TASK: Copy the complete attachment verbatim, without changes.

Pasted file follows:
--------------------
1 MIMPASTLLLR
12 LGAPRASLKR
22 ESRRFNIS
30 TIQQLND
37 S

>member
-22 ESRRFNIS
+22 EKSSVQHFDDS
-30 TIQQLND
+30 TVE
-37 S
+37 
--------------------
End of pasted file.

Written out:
1 MIMPASTLLLR
12 LGAPRASLKR
22 ESRRFNIS
30 TIQQLND
37 S

>member
-22 ESRRFNIS
+22 EKSSVQHFDDS
-30 TIQQLND
+30 TVE
-37 S
+37 